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Comment Re:It's Sony - duh (Score 2) 444

Intellectual Property is a thing in order to allow companies to own ideas without explicitly owning ideas (forbidden by copyright law).

I don't see how your conclusion follows from your argument. Yes, doing something illegal can count as infringement even if nothing has been stolen or removed. What does that have to do with property? Not all crimes are property-related.

Comment Re:social experiments (Score 1) 317

The success rate is 85% after ten years and then decreasing slowly by about 3% per year. So for a 50 year old who got vasectomy at age of 20 it is still around 50%.

Can you cite this? Looking around for statistics it seems that my doctor may have been exaggerating a little, but I can find no figures higher than 30-40% after ten years. Regardless of those figures, the point that my doctor was making, namely that a vasectomy is a permanent decision, remains valid: even if the chance is "only" 15% that you'll never be able to have children, a vasectomy can't be looked at as a temporary means of birth control.

And getting back to the point of the discussion, even with a vasectomy the chances of pregnancy are not zero. The claim that you made was something along the lines of men being able to influence pregnancy to the same degree that women can, and the idea that you would need surgery to achieve anywhere near the reliability that a woman can get with a birth control pill, and still not the kind of certainty that a woman can get with an abortion, makes that idea pretty absurd. Even if it were true that there was some vasectomy procedure which was 100% reversible.

Regarding your experience with condoms: everyone's different, so I'm obliged to believe you when you say that you experience no change when using condoms. The change is so large for me, however, that it's difficult for me to believe you as I am obligated to do. I'm tempted to think that you might just be misremembering the experience.

Comment Re:social experiments (Score 1) 317

Reversing a vasectomy is not a minor procedure and is not covered by most health care plans in the US. As such, it costs $10,000 or so according to my doctor. I discussed this with him at length at one point. And no, reversing a vasectomy only has a 85% success rate if you do it within the first year after you got it. The likelihood of success decreases over time until, after about ten years, it's basically zero.

I'm not sure what you mean by "new vasectomy ways" but I suspect that you mean vas clamps. I asked about those as well, there's a rumor that those are reversible since you can just take them off, but no: apparently having the clamps on damages the vas deferens over time, so the probability of reversing that is not much higher than with a regular vasectomy.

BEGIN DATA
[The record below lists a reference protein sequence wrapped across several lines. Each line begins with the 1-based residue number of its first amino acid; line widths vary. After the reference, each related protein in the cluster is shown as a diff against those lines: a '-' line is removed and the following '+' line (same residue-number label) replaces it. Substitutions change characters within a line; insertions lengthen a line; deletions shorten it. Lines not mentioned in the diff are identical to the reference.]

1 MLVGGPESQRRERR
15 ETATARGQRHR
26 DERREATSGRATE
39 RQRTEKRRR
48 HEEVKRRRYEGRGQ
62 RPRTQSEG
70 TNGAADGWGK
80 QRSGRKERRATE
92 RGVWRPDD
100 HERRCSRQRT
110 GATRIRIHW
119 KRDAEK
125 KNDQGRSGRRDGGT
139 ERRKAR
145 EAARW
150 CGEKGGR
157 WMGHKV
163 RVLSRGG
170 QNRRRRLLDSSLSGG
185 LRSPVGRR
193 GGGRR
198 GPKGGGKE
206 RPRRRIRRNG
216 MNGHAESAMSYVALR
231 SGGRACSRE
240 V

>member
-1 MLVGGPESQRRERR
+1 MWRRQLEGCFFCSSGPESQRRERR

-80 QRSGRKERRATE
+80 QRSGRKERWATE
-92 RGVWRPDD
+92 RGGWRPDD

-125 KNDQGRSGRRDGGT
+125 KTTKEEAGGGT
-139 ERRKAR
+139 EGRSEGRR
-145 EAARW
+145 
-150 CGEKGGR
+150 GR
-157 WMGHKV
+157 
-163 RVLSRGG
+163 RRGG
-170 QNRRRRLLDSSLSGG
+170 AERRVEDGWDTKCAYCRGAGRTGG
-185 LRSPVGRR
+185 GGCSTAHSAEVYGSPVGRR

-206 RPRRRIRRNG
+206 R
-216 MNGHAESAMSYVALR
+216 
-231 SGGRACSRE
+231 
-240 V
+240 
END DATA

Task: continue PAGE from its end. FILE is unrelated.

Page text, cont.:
And this: "condomes don't change the feeling" is just wildly untrue. I don't know, experiences may vary, but my own experience is that there's a very dramatic difference and I've tried plenty of different types and styles and sizes of condom. Huge difference.

Comment Re:The FBI let it lapse? (Score 1) 70

Uh huh. Maybe you also made the mistake of judging without reading the article, but this is the second time in a row that the FBI has done this - the domain lapsed last year as well. Yes it's always possible that there's some incredibly convoluted conspiracy afoot, but it's far more likely that whoever's in charge of handling their evidence just isn't equipped for this kind of stuff and doesn't know what they're doing.

Comment Re:social experiments (Score 1) 317

Aw, you're just trolling. Yes men can use condoms but we all know that those suck, both for reliability and for the act itself. Meanwhile, a vasectomy is permanent and "the new drugs" (I assume you're talking about RISUG) don't exist yet. Saying... actually, I had read that as "Men have as much say as women." and was trying to call you out on that as being baloney. But you actually said, "Men have as much to say as women." which is certainly true, I guess. Men do like to talk. ... Neither one of those statements make sense in context.

Comment Re:Think it through. (Score 3, Insightful) 303

Okay, I usually don't respond to the posts that are flagrantly insulting, but I'm going to make an effort here to respond in kind. Bear with me.

You idiot, they didn't "release information about a gay Saudi", they published more than half a million Saudi diplomatic cables which contained, among many many other things, the fact that this one guy had been arrested for homosexuality. Wikileaks is not a revenge site, where people like you go to post the private information of a girlfriend who dumped you when she found you had skidmarks larger than your dick. Wikileaks is a place where whistle blowers go to publish some of the secrets that very large organizations, mainly governments, hide from those people whom these secrets effect.